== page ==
Rep. Peter Welch, right, speaks at the Rutland Pharmacy on Monday. At left is Michael Fisher, chief health care advocate for Vermont Legal Aid.

On Monday, Rep. Peter Welch. D-Vt., plans to introduce legislation next week that aims to create a “level playing field” between independent pharmacies and bigger, national organizations.

Welch is planning to introduce two pieces of legislation, both involving the pharmacy benefit managers (PBM), who administrate government, private and company health plan benefits.

One bill would prevent PBMs from retroactively changing the price of a particular drug, sometimes months after it’s sold, requiring the pharmacy to pay the drug company more money.

The other bill would prohibit PBMs from excluding small, independent pharmacies like the Rutland Pharmacy from joining preferred pharmacy networks that fill prescriptions for Medicare patients.

Welch spoke at the Rutland Pharmacy on Monday along with Jeff Hochberg, director of the Rutland Pharmacy, Kevin Mullin, who was once a Rutland County state senator and now serves as the chairman for the Green Mountain Care Board, and Michael Fisher, chief health care advocate for Vermont Legal Aid.

Welch said the bills are bipartisan and he’s co-sponsoring them with Rep. Morgan Griffith, R-Va.

“Community pharmacies are essential to the well-being of Vermonters. They’re essential to the well-being of Americans. Our health care system is getting incredibly complicated and in many cases, a little too impersonal,” he said.

Welch said a local pharmacy can have a personal relationship with the patient.

Local pharmacies are being excluded from some pharmacy networks, which could jeopardize their finances and close them down in the long term.

“Morgan Griffith and I are introducing legislation that would allow our community pharmacies to participate in this program. They’d compete but they’d have the option to participate in it in order to continue to give this service to their patients,” he said.

Welch said the second bill would stop what he called “really an astonishing practice.” Welch said he was shocked when pharmacists showed him the records of drug manufacturers reducing a drug price months after the drug has been sold at the price set by the company.

“That’s not possible. Morgan Griffith and I are saying that’s not just impossible, that’s wrong and if our legislation passes, it’s going to be illegal,” Welch said.

Welch said that while members of Congress sometimes had “fractious” relationships, there are areas where people can work together. He said the high cost of prescription drugs was something that could be a problem in areas where voters are conservative or liberal.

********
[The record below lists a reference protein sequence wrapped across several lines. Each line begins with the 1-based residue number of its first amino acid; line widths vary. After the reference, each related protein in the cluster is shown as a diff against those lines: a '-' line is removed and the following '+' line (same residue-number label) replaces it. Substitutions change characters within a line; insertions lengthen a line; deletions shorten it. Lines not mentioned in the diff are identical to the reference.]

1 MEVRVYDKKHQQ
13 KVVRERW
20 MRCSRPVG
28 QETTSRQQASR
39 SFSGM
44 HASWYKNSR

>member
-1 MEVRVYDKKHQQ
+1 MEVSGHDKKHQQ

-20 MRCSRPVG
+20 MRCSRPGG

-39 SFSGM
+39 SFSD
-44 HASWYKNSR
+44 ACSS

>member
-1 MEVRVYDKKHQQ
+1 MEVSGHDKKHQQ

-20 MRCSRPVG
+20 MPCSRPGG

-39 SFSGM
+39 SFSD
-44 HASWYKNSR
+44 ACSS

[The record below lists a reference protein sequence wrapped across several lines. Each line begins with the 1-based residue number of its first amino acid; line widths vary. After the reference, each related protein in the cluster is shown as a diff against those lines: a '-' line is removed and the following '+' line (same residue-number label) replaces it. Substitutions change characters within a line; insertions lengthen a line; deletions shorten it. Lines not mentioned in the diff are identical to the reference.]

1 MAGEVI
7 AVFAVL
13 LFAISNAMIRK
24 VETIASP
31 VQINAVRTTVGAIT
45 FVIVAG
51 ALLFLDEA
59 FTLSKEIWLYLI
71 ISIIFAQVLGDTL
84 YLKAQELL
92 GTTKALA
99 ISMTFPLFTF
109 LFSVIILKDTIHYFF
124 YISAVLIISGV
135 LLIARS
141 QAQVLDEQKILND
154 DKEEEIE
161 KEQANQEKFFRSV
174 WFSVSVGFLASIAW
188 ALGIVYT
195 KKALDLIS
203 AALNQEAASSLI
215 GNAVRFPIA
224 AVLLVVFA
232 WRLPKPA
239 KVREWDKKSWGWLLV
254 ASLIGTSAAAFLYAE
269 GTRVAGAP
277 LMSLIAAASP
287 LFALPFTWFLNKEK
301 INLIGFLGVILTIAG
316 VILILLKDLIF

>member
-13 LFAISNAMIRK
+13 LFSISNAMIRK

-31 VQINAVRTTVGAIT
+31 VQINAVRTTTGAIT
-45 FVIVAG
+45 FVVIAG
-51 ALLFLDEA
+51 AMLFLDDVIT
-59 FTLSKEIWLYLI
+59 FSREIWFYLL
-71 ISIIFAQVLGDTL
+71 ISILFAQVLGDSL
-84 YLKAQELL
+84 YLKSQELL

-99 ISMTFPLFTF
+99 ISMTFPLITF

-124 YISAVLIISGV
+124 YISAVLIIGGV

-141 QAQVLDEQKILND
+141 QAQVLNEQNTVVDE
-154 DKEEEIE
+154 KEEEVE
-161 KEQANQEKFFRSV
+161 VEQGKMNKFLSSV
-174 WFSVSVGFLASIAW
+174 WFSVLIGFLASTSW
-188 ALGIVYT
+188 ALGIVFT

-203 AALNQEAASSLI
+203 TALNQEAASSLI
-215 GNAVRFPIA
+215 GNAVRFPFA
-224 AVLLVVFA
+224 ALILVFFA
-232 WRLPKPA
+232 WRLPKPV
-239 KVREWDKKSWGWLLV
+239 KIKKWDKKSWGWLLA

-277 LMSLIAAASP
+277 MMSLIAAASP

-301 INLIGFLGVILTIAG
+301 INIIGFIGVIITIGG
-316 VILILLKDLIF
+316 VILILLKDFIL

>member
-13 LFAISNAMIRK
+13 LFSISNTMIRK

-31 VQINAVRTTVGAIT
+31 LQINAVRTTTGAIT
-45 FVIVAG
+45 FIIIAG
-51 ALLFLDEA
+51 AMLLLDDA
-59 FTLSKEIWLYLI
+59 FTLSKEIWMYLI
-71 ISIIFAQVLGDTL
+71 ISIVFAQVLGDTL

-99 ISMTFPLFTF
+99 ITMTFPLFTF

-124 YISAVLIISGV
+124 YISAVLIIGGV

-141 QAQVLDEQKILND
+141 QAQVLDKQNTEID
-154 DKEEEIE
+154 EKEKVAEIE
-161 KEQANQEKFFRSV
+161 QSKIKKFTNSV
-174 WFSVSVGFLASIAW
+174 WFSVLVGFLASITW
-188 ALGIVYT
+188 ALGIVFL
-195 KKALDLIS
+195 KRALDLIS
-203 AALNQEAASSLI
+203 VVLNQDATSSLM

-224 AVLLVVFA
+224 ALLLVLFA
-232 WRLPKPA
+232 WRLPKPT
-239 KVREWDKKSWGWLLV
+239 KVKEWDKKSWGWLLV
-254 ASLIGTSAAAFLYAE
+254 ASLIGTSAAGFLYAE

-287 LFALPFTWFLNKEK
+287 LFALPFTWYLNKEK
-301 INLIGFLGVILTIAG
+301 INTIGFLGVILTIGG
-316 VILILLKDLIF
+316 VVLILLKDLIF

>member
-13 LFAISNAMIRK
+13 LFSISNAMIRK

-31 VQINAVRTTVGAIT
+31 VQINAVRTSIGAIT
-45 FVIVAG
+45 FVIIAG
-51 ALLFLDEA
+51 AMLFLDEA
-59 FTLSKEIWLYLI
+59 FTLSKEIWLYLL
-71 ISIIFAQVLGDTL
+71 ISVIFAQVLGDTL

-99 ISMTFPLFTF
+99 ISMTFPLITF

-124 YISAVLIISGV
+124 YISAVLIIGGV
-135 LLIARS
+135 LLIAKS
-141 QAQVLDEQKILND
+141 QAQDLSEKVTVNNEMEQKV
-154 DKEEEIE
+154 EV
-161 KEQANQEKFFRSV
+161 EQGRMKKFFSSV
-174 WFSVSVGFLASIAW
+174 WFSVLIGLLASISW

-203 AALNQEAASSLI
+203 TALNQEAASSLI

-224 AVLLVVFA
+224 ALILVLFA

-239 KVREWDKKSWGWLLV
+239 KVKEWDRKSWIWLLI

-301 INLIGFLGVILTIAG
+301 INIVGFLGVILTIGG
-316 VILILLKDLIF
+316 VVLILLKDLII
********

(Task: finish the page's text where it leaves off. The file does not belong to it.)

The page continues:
“Morgan Griffith is a very conservative Republican but the people of his district and the pharmacists of his district face literally the same challenges that we see here. That’s what unites us and gives me some confidence, we’re going to get this legislation passed,” he said.

Hochberg said Vermonters had pride in a deep sense of community.

“Pharmacists do more than just dispense pills. They provide guidance and information on medication therapy, disease management, other health solutions. They administer vaccinations and help patients navigate the complexities of our health insurance system,” he said.

With changes in the health care system, Hochberg said it was important to preserve access to local pharmacies, and to preserve patients’ choice of pharmacist.

Fisher said Vermont Legal Aid runs a helpline.

“The key thing we do is connect (callers) to trusted providers. … At this pharmacy, and pharmacies like it across the state, Vermonters are turning to trusted providers to get the help they need,” he said.

While Welch said he hoped other members of Congress would support the legislation, he admitted he was “totally worried” about “Big Pharma” pushing back.

“We all pay lip service to small business and most people who live in small communities, they actually mean it because there is a personal interaction. But we are fighting powerful forces whose goal is bottom-line profit, high executive pay, and incidentally, if that person on the phone gets your name right, that’s great, but service is the last thing on their minds,” he said.



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